LPA: You left a career in finance to pursue your dream of becoming a fashion designer. That was a brave, and potentially very risky decision. What prompted you to make the leap?
NS: I had a really bad accident which put me in a wheelchair for 2 months and it was a life changing experience. I decided that, considering you spend 2 thirds of your life working, I’d rather spend that time happy doing something I was passionate about and had dreamt about doing since I was a little girl, than working with numbers… Banking was not exactly my cupt of tea. At that moment I realised that I needed to follow my dream and be able to work in an environment where I really appreciated being there everyday.
LPA: You were born in Iran and educated in New York, why did you decide to launch your brand here in London?
NS: I want to keep my brand extremely international and think that today London is definitely the most international out of the 4 fashion cities. Plus, I’d rather be hearing complaints about the weather than the economy which is what New York’s slightly been like over the past few years! London is also incredibly supportive of the arts which I find really inspiring.
LPA: Despite being rooted here in London, you did your main presentation in New York last season. Why did you take this decision? Do you plan on showing at London Fashion Week in future?
Absolutely. As I said, we’d like to keep Negarin London very international so we’d like to keep jumping between the cities and exposing the brand to different areas and different countries as we move forward. I think that’s a really important part of our brand development, moving it around the fashion world rather than just focused in one city. So hopefully this season we’ll be showing in London, next season Paris, and so on.
LPA: How would you describe the Negarin London aesthetic?
NS: Negarin London is young, playful, practical, versatile, bold, confident, colourful and modern. I mean modern in terms of the tecniques we use such as advances pattern cutting and specific fabrics. We update the classical shapes and styles of the 60’s and 70’s to cater to today’s contemporary woman and what she needs in her wardrobe.
LPA: Besides working in finance, you also trained as a sculptor before turning your hand to fashion design. How do you feel these diverse experiences influence your work now?
NS: Absolutely. I think that coming from an expert 3D background it makes my vision much clearer and easier to communicate with my team to produce the product it makes it quite easy. Whilst training, we had to do very intense studies of anatomy and the body and knowing the proportions of the female figure to that extent is extremely helpful especially when we’re trying to do things like illusion tailoring to create garments that really flatter a woman’s figure.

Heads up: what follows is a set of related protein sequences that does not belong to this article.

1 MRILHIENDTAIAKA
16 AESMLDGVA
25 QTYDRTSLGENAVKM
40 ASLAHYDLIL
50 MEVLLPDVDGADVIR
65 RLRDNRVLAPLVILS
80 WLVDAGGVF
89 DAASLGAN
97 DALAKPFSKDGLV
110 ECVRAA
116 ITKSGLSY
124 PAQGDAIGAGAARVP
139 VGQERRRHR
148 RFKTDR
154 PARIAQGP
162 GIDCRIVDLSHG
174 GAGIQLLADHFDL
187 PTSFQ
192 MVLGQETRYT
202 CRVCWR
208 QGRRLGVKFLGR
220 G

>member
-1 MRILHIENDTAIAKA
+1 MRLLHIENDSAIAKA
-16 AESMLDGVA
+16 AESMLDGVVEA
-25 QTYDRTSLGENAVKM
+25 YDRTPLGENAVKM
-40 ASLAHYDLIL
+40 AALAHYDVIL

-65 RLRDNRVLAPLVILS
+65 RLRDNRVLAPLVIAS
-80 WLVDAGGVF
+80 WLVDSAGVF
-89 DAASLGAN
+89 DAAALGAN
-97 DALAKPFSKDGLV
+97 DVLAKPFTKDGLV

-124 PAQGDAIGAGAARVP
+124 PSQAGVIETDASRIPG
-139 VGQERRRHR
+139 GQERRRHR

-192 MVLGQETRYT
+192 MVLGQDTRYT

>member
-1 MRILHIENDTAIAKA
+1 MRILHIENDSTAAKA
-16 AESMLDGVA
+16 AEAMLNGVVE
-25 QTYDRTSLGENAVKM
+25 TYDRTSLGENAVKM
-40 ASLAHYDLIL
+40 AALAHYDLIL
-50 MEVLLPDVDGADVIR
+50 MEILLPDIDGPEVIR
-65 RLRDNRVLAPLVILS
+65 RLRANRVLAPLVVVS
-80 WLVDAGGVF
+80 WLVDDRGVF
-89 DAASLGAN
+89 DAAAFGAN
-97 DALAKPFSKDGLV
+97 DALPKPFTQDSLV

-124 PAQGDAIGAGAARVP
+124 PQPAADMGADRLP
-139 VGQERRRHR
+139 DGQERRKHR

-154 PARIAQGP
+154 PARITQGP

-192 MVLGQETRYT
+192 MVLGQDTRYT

LPA: The phrase ‘style icon’ is one we hear a lot these days. Who, if anyone, do you think truly deserved to be called ‘iconic’?
NS: That’s such a hard question, I don’t know how many times we’ve had this discussion in the office! Because I’m a very success orientated person, I look at peaople’s fashion success in terms of their work and history and what they’ve brought to the industry rather than just the clothes they wear. Personally, I think that Diane Von Furstenberg is a true icon. She’s your mega woman, the one who you totally want to be. She’s truly inspiring because she she’s so involved in using her profit in a charitable way and the impact she’s had on fashion over the past 10 years is just incredible.
LPA: What has been the most challenging thing about launching and running your own company?
NS: That’s kind of a endless list! I would say, first of all, when work for a big company that has a long-running infrastructure already in place, your activites and more impotantly, responsibilites are limited. When you run your own company anything that goes wrong in any department is your responsibility. When emergnecies come along it’s you that has to find the solution because you’re the only one who can. With fashion, production is always a drama and I find that the most challenging thing as you really have to get everybody to believe in your brand. Not just the press, or the editors or the buyers. It’s the guy who runs a factory in Italy who doesn’t speak one word of English, that person has to trust in you.
LPA: What is your ultimate aim for the Negarin London brand?
NS: My ultimate aim is to develop a lifestyle brand producing jewellery, leather goods and furniture. I like to work with very high tech fabrics so in 5 to 10 years I’d love to do advanced level polymers research and get into developing high tech fabrics like crease free cottons and stretch fabrics. We have a lot of ideas in house in terms of fabrics we wished that existed but don’t and I think it producing and distributing them could really advance fashion.
LPA: What advice would you give to someone hoping for a career in the fashion industry?
Working hard is so important. You always have to be doing something. In the studio there’s so much to do and there’s never down time and I you really have to show your boss that willing to work and do whatever it takes.
Love Ella. X